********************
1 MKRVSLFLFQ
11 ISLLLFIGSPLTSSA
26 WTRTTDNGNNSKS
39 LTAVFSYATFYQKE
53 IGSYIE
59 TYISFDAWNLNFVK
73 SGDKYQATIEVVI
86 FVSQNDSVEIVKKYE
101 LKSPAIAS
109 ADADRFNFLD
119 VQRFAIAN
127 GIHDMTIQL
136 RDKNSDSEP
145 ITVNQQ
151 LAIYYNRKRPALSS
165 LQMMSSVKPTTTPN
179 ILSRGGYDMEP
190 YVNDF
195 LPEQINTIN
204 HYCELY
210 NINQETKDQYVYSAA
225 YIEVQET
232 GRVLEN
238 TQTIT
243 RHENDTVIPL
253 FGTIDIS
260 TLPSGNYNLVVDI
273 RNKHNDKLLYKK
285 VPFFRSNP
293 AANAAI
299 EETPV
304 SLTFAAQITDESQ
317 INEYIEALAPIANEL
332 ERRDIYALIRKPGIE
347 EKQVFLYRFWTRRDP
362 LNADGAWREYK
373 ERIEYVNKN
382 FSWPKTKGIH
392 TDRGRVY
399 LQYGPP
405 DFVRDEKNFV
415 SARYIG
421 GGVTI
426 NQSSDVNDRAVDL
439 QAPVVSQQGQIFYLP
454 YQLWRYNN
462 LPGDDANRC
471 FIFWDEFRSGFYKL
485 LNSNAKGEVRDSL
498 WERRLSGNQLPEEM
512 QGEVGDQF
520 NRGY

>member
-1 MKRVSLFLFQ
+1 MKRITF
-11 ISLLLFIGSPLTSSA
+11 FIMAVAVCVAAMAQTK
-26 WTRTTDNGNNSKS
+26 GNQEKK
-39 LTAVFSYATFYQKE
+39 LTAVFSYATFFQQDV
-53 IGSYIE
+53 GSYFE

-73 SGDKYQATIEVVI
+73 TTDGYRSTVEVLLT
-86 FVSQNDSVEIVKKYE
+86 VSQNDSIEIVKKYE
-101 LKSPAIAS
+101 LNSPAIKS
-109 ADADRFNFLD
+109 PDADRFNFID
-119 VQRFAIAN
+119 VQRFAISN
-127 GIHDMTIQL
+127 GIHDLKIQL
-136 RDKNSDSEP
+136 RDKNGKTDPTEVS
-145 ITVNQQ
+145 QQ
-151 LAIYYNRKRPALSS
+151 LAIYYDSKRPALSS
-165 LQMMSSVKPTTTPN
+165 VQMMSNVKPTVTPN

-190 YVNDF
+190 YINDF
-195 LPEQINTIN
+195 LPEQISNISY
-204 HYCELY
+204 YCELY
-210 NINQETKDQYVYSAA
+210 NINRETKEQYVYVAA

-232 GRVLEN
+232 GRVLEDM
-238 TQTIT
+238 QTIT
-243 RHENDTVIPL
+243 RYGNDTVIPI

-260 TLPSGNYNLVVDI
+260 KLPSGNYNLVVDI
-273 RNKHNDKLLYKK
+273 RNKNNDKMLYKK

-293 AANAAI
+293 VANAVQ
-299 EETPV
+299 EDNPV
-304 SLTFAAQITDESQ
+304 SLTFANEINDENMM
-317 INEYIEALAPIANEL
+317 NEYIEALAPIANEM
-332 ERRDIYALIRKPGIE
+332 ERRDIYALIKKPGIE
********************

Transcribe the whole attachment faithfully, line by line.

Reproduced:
1 MKRVSLFLFQ
11 ISLLLFIGSPLTSSA
26 WTRTTDNGNNSKS
39 LTAVFSYATFYQKE
53 IGSYIE
59 TYISFDAWNLNFVK
73 SGDKYQATIEVVI
86 FVSQNDSVEIVKKYE
101 LKSPAIAS
109 ADADRFNFLD
119 VQRFAIAN
127 GIHDMTIQL
136 RDKNSDSEP
145 ITVNQQ
151 LAIYYNRKRPALSS
165 LQMMSSVKPTTTPN
179 ILSRGGYDMEP
190 YVNDF
195 LPEQINTIN
204 HYCELY
210 NINQETKDQYVYSAA
225 YIEVQET
232 GRVLEN
238 TQTIT
243 RHENDTVIPL
253 FGTIDIS
260 TLPSGNYNLVVDI
273 RNKHNDKLLYKK
285 VPFFRSNP
293 AANAAI
299 EETPV
304 SLTFAAQITDESQ
317 INEYIEALAPIANEL
332 ERRDIYALIRKPGIE
347 EKQVFLYRFWTRRDP
362 LNADGAWREYK
373 ERIEYVNKN
382 FSWPKTKGIH
392 TDRGRVY
399 LQYGPP
405 DFVRDEKNFV
415 SARYIG
421 GGVTI
426 NQSSDVNDRAVDL
439 QAPVVSQQGQIFYLP
454 YQLWRYNN
462 LPGDDANRC
471 FIFWDEFRSGFYKL
485 LNSNAKGEVRDSL
498 WERRLSGNQLPEEM
512 QGEVGDQF
520 NRGY

>member
-1 MKRVSLFLFQ
+1 MKRITF
-11 ISLLLFIGSPLTSSA
+11 FIMAVAVCVAAMAQTK
-26 WTRTTDNGNNSKS
+26 GNQEKK
-39 LTAVFSYATFYQKE
+39 LTAVFSYATFFQQDV
-53 IGSYIE
+53 GSYFE

-73 SGDKYQATIEVVI
+73 TTDGYRSTVEVLLT
-86 FVSQNDSVEIVKKYE
+86 VSQNDSIEIVKKYE
-101 LKSPAIAS
+101 LNSPAIKS
-109 ADADRFNFLD
+109 PDADRFNFID
-119 VQRFAIAN
+119 VQRFAISN
-127 GIHDMTIQL
+127 GIHDLKIQL
-136 RDKNSDSEP
+136 RDKNGKTDPTEVS
-145 ITVNQQ
+145 QQ
-151 LAIYYNRKRPALSS
+151 LAIYYDSKRPALSS
-165 LQMMSSVKPTTTPN
+165 VQMMSNVKPTVTPN

-190 YVNDF
+190 YINDF
-195 LPEQINTIN
+195 LPEQISNISY
-204 HYCELY
+204 YCELY
-210 NINQETKDQYVYSAA
+210 NINRETKEQYVYVAA

-232 GRVLEN
+232 GRVLEDM
-238 TQTIT
+238 QTIT
-243 RHENDTVIPL
+243 RYGNDTVIPI

-260 TLPSGNYNLVVDI
+260 KLPSGNYNLVVDI
-273 RNKHNDKLLYKK
+273 RNKNNDKMLYKK

-293 AANAAI
+293 VANAVQ
-299 EETPV
+299 EDNPV
-304 SLTFAAQITDESQ
+304 SLTFANEINDENMM
-317 INEYIEALAPIANEL
+317 NEYIEALAPIANEM
-332 ERRDIYALIRKPGIE
+332 ERRDIYALIKKPGIE